Facebook Rulings Leave Big Tech in Crosshairs

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Score one for big tech. But the game is still very much afoot.

Facebook investors cheered a federal judge’s decision Monday to dismiss antitrust lawsuits filed against the company by the Federal Trade Commission and 46 states. The suits sought a forced divestiture of Instagram and WhatsApp, among other remedies. Shares of the social-media company closed up over 4%, putting the company’s market value above $1 trillion for the first time and more than compensating for the value lost in the immediate days following the filing of the suits in December.

The rulings also seemed a good sign for the three other tech giants currently under government scrutiny. Apple Inc., Amazon.com and Google-parent Alphabet Inc. all closed the day with gains. But those reactions also underscore the challenges they face. With market values now totaling over $6.6 trillion—about 17% of the S&P 500—the four big techs are simply too big for regulators to let one legal ruling shake them off.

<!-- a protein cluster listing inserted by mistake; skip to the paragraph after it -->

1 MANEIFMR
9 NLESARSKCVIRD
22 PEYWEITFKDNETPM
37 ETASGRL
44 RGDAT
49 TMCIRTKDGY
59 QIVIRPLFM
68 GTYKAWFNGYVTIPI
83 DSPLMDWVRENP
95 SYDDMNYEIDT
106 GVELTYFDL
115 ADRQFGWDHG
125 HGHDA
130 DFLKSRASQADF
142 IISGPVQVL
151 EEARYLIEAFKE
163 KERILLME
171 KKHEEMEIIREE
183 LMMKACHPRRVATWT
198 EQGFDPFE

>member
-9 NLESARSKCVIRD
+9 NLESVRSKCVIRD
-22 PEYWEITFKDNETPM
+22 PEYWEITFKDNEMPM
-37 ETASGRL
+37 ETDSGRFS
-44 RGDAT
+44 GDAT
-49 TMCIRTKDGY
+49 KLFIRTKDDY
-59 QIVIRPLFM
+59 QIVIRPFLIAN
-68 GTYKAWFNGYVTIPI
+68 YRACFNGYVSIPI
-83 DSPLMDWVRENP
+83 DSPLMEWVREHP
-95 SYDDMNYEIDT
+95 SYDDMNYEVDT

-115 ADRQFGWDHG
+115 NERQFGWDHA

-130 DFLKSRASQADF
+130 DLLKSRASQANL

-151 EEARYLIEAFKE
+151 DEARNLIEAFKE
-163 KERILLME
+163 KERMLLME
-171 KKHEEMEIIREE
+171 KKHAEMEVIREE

True, the judge dismissed the case filed by the states in its entirety. That decision was made in part because of the significant time lag between when Facebook bought Instagram and WhatsApp—eight years and six years, respectively—and when the states filed their complaint. Subsequent lawsuits seeking the undoing of significant deals years in the past will only become tougher: The judge noted legal doctrine “which precludes relief for those who sleep on their rights.”

But the ruling in the FTC case leaves the door open for future attempts since the judge dismissed the complaint, rather than the case. He said the FTC could file another attempt in an amended lawsuit within 30 days. The judge even gave a big clue as to how the government could strengthen its case, noting that he took issue not with the fact that Facebook might have a monopoly, but with the FTC’s failure to provide a metric or method to calculate Facebook’s dominant share.

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